Regional Economy Could Suffer 'Catastrophic Losses' if Trump Closes Border


The five-hour shutdown of the San Ysidro border crossing Sunday led to a large traffic backup and the closure of a nearby popular shopping center, impacting businesses and border-area merchants. 

San Ysidro shop owners alone lost an estimated $5.3 million in sales as a result of the temporary shutdown, according to the San Diego Union-Tribune

San Ysidro is the busiest border crossing in the Western Hemisphere and after President Trump's threats to completely close the border, merchants fear they could suffer great loss or be put out of business.  

About 70,000 vehicles and 25,000 pedestrians move between the two countries through the San Ysidro port of entry each day.

The local cross-border economy could be greatly affected if the border closes with nearly 600 export manufacturing plants and 50 contract manufacturing options within a 15-mile radius south of the San Ysidro Port of Entry experiencing a loss.

“Across the entire border, you have more than 1 million crossings a day, $1.6 billion in two-way trade every day,” said Duncan Wood, director of the Mexico Institute at the Washington D.C.-based Wilson Center. “So if you did see, as Trump threatened this morning that he would permanently shut the U.S.- Mexico border, you'd be looking at disastrous, catastrophic losses on both sides of the border.”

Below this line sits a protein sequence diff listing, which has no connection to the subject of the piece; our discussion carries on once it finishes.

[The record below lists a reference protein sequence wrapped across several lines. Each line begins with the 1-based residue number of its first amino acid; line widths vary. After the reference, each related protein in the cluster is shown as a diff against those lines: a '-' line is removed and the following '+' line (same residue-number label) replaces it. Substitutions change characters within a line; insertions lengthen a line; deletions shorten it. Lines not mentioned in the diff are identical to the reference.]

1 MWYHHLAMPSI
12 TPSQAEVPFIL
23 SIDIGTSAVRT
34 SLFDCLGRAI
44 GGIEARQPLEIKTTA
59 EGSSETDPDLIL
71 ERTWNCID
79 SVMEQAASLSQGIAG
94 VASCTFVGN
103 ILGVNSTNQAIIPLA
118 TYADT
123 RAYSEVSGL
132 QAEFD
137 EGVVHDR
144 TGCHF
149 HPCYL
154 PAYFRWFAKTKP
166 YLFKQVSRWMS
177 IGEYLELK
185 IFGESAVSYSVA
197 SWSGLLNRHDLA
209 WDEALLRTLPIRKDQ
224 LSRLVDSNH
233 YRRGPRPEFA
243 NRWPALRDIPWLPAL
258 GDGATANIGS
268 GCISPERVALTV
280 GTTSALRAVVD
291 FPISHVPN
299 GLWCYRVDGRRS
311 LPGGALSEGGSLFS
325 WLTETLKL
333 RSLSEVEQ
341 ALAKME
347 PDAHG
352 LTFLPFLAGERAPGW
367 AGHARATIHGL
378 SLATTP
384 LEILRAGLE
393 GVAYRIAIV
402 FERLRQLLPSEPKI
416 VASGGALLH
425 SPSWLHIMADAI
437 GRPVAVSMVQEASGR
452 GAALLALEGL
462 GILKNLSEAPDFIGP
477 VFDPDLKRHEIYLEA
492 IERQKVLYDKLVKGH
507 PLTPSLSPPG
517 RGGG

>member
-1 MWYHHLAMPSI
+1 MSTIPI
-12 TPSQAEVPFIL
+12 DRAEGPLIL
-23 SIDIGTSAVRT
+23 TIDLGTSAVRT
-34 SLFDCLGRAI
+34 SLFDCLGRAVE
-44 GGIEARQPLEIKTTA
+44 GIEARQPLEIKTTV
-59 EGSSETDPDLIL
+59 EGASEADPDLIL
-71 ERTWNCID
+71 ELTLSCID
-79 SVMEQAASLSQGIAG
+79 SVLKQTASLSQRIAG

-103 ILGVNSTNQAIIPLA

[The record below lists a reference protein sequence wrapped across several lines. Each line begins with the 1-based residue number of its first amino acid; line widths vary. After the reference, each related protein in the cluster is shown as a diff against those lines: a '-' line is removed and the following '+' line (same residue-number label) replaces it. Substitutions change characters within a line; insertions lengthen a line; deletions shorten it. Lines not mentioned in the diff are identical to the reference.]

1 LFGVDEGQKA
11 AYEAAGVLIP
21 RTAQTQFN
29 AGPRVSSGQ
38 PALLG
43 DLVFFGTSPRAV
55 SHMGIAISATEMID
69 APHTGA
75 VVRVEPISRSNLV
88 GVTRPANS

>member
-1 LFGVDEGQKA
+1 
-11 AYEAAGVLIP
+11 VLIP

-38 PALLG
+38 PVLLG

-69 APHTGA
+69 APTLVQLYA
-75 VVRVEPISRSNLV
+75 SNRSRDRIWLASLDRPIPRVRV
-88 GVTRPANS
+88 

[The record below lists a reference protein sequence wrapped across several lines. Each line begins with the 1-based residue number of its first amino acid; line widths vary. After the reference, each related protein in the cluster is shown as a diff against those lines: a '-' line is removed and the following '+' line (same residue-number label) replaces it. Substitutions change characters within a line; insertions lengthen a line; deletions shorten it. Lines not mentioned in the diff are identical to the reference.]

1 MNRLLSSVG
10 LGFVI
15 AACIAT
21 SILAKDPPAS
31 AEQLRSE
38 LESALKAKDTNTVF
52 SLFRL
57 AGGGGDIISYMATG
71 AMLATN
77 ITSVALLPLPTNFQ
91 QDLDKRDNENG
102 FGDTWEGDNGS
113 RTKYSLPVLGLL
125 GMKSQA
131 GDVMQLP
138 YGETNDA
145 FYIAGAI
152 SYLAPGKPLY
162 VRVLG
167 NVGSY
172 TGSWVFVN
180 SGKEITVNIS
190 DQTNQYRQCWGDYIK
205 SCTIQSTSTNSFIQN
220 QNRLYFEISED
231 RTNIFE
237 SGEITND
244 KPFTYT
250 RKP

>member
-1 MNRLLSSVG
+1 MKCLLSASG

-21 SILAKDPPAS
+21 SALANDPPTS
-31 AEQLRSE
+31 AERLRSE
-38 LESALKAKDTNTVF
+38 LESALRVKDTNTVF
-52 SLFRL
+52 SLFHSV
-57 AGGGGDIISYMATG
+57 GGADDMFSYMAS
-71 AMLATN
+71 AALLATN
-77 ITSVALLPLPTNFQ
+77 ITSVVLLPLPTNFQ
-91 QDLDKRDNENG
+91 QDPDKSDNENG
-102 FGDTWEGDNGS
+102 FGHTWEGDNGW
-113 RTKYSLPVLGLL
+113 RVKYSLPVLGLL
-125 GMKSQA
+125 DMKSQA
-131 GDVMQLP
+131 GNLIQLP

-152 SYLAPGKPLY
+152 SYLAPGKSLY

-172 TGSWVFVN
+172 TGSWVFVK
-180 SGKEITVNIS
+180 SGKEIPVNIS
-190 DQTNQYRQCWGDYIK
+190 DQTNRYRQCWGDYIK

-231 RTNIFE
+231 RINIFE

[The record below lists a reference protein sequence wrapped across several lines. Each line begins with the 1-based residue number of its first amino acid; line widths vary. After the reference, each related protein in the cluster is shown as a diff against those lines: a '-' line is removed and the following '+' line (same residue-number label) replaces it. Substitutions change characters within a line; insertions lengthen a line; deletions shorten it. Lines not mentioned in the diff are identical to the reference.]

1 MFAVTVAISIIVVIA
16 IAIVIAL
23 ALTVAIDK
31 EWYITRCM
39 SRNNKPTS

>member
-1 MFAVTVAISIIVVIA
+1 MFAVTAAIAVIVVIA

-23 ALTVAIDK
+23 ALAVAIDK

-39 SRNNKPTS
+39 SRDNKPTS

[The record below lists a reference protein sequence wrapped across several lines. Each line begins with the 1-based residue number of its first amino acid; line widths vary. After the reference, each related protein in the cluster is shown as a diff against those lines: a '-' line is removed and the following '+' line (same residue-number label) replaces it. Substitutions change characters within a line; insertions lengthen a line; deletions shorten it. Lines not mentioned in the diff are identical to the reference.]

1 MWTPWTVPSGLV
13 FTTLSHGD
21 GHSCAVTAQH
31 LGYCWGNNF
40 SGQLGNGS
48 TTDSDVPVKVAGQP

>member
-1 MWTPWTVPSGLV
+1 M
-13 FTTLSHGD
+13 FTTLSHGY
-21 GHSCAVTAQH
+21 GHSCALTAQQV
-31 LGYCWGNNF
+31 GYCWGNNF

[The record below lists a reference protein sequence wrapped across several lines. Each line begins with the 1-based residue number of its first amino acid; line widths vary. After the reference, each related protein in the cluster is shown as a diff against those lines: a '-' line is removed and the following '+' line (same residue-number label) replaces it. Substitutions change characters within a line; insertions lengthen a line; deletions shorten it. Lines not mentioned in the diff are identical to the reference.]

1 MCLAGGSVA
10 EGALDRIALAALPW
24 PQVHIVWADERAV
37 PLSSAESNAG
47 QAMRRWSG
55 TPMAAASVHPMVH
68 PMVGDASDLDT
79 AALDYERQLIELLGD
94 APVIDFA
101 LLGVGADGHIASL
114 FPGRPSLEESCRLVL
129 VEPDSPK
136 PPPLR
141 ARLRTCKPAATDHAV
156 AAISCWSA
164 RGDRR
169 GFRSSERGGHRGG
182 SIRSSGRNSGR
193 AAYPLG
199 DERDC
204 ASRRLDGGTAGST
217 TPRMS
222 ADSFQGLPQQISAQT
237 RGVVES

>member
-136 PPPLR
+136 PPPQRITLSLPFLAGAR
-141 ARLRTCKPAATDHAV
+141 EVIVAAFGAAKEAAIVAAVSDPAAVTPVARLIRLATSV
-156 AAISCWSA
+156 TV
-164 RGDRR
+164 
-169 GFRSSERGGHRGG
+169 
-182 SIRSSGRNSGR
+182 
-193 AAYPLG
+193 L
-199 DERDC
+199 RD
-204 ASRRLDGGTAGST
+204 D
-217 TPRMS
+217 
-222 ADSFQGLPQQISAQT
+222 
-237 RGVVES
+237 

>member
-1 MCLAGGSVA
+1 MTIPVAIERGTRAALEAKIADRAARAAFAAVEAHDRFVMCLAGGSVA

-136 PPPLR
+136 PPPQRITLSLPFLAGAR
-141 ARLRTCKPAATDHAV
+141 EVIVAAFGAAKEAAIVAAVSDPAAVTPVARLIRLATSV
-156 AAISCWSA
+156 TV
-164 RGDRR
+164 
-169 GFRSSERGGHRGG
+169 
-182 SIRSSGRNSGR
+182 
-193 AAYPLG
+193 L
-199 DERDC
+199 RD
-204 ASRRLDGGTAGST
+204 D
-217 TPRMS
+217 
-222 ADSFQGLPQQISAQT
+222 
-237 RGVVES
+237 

In an email to the Union-Tribune, San Diego mayor Kevin Faulconer said he will urge "our leaders to work more collaboratively with Mexico to help resolve this issue as quickly and humanely as possible by providing increased border staffing and more resources to process those who are truly seeking asylum."

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Photo: Getty Images


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